Stocks followed up Monday’s decline with another round of losses yesterday, causing the major indices to give back the rest of their November 7 gains. After opening significantly lower, the main stock market indexes drifted sideways to down throughout the first half of the day. Later in the afternoon, a sudden rally reversed most of the day’s losses and lifted the major indices to new intraday highs. However, bullish enthusiasm fizzled out into the close, causing stocks to fall back down. The Dow Jones Industrial Average declined 2.0%, as the S&P 500 and Nasdaq Composite registered identical losses of 2.2%. The small-cap Russell 2000 and S&P Midcap 400 indices shed 2.2% and 2.4% respectively. Acting erratically and showing indecision in the final hour of trading, the main stock market indexes closed between the bottom third to middle of their intraday ranges.
Total volume in the NYSE increased 7% above the previous day’s level, while volume in the Nasdaq ticked 14% higher. The losses on higher volume caused both the S&P 500 and Nasdaq Composite to register a bearish “distribution day.” It was the third such day of institutional selling in the S&P 500 in recent weeks, and the second in the Nasdaq. When a fledgling rally attempt is under way, the presence of four or more days of higher volume selling in a three to four week period is typically enough to knock out any developing uptrends. But despite yesterday’s higher volume losses, it’s notable to point out yesterday’s trading activity remained well below average levels.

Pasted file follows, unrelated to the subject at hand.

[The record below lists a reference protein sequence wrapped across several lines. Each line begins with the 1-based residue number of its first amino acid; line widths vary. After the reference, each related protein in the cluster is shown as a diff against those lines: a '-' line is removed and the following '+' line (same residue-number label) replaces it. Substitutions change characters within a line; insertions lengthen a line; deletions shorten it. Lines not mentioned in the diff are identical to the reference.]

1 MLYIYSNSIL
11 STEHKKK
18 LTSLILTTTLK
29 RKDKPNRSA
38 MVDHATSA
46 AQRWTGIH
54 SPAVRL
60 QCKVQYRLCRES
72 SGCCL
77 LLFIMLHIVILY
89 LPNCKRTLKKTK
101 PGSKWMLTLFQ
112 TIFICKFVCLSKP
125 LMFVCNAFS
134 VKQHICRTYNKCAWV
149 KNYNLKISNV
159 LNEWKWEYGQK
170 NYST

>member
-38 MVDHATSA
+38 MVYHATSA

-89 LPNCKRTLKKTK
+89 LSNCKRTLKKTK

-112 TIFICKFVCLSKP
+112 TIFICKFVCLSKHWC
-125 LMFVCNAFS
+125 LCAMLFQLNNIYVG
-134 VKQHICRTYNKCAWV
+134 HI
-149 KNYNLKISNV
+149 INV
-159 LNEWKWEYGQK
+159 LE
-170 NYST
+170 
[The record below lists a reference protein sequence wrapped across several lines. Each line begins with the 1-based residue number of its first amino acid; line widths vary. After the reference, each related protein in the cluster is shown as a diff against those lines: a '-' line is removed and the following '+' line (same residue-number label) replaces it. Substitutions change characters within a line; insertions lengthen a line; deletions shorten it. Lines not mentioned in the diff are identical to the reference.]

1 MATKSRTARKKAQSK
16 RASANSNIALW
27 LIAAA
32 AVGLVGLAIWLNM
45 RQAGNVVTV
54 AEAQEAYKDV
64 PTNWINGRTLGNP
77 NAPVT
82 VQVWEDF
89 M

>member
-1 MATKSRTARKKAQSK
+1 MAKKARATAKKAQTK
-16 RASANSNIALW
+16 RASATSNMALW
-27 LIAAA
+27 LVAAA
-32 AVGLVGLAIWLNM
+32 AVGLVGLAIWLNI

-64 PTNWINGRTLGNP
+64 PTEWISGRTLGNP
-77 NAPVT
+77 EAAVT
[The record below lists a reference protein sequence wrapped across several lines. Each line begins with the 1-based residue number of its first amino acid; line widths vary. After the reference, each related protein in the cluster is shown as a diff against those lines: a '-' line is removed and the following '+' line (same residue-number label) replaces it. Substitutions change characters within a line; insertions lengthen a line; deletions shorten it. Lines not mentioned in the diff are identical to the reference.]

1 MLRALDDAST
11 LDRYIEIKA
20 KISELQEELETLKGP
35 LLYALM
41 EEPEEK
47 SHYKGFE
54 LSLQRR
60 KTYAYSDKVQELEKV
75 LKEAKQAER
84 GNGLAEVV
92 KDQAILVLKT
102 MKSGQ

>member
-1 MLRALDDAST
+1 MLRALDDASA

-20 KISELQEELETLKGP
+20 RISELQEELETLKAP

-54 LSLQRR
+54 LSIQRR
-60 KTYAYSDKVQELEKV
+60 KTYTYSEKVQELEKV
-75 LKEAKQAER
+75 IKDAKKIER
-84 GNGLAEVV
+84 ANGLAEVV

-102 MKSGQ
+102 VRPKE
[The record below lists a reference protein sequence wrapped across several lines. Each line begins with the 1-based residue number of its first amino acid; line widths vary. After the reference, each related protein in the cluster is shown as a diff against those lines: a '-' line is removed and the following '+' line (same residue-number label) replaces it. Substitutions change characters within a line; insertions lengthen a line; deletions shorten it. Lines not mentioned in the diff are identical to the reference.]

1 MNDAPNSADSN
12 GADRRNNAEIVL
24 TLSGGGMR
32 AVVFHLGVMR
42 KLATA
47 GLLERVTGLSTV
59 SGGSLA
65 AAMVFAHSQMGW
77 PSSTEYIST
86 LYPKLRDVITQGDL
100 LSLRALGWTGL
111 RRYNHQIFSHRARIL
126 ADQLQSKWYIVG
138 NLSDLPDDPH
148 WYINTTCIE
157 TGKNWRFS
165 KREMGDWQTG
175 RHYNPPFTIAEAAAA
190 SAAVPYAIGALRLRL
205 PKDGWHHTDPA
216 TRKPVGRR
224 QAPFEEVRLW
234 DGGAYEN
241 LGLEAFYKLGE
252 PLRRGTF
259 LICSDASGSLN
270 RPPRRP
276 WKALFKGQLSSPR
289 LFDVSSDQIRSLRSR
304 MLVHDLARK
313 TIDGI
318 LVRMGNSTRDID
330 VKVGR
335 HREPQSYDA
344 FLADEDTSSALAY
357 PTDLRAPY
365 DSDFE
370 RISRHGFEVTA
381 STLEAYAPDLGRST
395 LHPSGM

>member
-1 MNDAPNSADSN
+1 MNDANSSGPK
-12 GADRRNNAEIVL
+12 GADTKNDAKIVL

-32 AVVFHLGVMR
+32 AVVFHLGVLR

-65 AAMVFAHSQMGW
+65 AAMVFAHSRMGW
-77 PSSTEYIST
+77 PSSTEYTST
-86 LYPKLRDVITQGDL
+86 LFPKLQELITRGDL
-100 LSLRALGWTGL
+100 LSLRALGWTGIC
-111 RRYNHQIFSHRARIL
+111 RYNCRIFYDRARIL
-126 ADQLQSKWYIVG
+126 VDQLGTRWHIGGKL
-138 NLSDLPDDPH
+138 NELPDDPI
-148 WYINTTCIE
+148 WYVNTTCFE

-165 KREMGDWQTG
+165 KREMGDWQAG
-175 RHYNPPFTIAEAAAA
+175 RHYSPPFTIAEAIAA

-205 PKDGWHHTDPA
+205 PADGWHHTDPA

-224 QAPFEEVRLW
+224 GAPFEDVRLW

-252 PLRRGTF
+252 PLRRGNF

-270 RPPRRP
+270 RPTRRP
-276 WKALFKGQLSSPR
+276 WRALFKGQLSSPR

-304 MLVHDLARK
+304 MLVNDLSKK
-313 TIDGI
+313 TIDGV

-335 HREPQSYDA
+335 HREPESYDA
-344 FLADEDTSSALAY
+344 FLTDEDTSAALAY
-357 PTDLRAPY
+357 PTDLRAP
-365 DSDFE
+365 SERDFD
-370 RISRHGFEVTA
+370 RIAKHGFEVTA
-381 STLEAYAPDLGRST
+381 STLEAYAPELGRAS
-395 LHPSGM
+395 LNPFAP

Although we’re already long iShares Corporate Bond (LQD), we noticed many other bond ETFs are now positioned to move higher as well. iShares 7-10 year T-bond (IEF) is about to break out above resistance of a downtrend line that has been in place for the past two months. If it does, IEF should rally to test its 52-week high. As shown on the weekly chart below, a move above this week’s high of $89.37 will cause IEF to break out:
As we recently mentioned, remember an added benefit of using technical analysis to trade the fixed-income (bond) ETFs is the regular dividend distributions they provide to shareholders. On November 3, 2008, for example, IEF paid a dividend of 32 cents per share. Even though the share price is adjusted to reflect the dividend distributions, the bullish chart patterns still provide a good chance of realizing capital gains, as well as dividends.
Yesterday, we discussed a potential ETF trade setup that involved buying or selling short one of the broad-based ETFs on a breakout above short-term resistance or breakdown below short-term support. But because several of the main stock market indexes gapped down to open right at support of their three-day lows, we held off on selling short. Our concern was the major indices would dip below the obvious resistance levels, then rapidly reverse to fill their downside gaps. We were right about the “fakeout” probe below support of the short-term range, but the bullish reversal didn’t come until later in the afternoon. After passing on a short entry into the opening weakness, we instead initiated a new long position in Ultra Russell 2000 ProShares (UWM), right after the stock market started to move higher in the afternoon. With a tight protective stop just below yesterday’s low, the entry provided a very positive reward-risk ratio if bullish momentum started to return.
Another reason we were inclined to “dip a toe in the water” on the long side of the market, during the afternoon rally, is the daily chart pattern of UWM. Presently, UWM is forming the right shoulder of a bullish “inverse head and shoulders” pattern on its daily chart. Due to the wild volatility in early October, the left shoulder is a bit funky looking, and the neckline is descending, but the bullish pattern is definitely distinguishable: